Now let me say first of all that this documentary is well done from a cinematic standpoint. The sound track is cool, the film is high quality, the camera work is professional, the audio production and edits are impressive. So the people who put this together knew what they were doing as far as that goes. And unfortunately that’s about where the quality ends as far as I’m concerned. The research and theological analysis are sorely lacking.

Now in this movie they use the terms “Word of Faith”, “Prosperity gospel”, and “health and wealth gospel” interchangeably, so even though I would ordinarily take issue with referring to the Word of Faith as the “prosperity gospel”, for the sake of simplicity I’ll just accept that terminology in my commentary.

In the trailer for the movie we see this text.


Yeah, it’s negative alright, but not exactly accurate. And as for the so-called examination of biblical truth, most of the ministers interviewed for this movie were Reformed, which means that for the most part they hold to the theology of Calvinism. Among them were John MacArthur, Paul Washer, Steve Lawson, John Piper, Michael Horton, Anthony Silvestro, Bryan Chappell, Julius Kim, Robert Bowman Jr., Emilio Ramos, Mark Dever, Sean DeMars, Russell Berger, Trevin Wax, Michael Durham, Phillip Howell, Matt Chandler, Phil Johnson, Anthony Wood, Simeon Williams, Mike Gendron, Costi Hinn, and our old buddy Justin Peters who I’ve done several videos about.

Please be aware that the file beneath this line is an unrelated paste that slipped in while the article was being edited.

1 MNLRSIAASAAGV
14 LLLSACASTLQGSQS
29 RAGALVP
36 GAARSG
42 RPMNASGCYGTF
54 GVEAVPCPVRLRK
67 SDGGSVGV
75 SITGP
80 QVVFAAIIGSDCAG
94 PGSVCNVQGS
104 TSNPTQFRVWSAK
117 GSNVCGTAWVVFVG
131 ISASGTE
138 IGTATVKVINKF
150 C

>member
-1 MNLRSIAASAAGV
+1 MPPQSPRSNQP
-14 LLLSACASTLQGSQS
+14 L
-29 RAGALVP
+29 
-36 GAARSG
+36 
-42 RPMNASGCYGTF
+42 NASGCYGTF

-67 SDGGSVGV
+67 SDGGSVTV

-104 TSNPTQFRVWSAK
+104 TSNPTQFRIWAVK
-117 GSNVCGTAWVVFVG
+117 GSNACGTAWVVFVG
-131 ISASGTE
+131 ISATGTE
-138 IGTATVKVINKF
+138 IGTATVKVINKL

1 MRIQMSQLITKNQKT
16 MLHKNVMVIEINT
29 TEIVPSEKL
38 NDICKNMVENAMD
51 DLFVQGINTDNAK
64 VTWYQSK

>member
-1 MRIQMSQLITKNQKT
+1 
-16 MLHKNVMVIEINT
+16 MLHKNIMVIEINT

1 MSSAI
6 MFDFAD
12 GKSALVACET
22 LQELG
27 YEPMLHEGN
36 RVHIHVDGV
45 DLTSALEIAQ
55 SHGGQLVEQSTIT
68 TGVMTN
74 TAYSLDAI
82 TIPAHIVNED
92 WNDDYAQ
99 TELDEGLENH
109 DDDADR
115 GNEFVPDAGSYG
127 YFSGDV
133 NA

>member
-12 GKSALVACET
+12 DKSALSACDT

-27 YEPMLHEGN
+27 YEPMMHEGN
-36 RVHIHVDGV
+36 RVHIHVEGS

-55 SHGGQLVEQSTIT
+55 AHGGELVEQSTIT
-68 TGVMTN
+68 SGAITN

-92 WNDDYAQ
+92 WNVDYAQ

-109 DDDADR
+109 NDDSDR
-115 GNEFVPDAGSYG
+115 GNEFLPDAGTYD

Now, I’m not going to go into Calvinism too deep in my comments, but for the sake of clarity I think a few things should be pointed out. First of all, Calvinism teaches that because of the fall, nobody is capable of seeking God or having saving faith unless God sovereignly extends His grace to them in order to do so. They call it “total depravity”. In this clip Steve Lawson compares man’s total inability to a corpse’s inability to do anything.


But the Bible says that faith comes by hearing the Word of God rather than through a special dispensation of saving faith. (Rom. 10:17) Calvinists also hold to “limited atonement”. You see, according to Calvinism Jesus didn’t die for everybody. He only died for the “elect” who were predetermined to have saving faith extended to them. The rest apparently are just out of luck. When Jesus said in John 3:16 “For God so loved the world that He gave His only begotten Son, that WHOSOEVER believes in Him should not perish but have everlasting life”, that doesn’t mean that just anybody can believe and be saved. It means that whoever God extends saving faith to can and will be saved. The rest can’t believe even if they wanted to, which they can’t do anyway because God apparently doesn’t want them to want to. ??? In Section 5 Chapter 21 of his book “Institutes of the Christian Religion” Calvin said: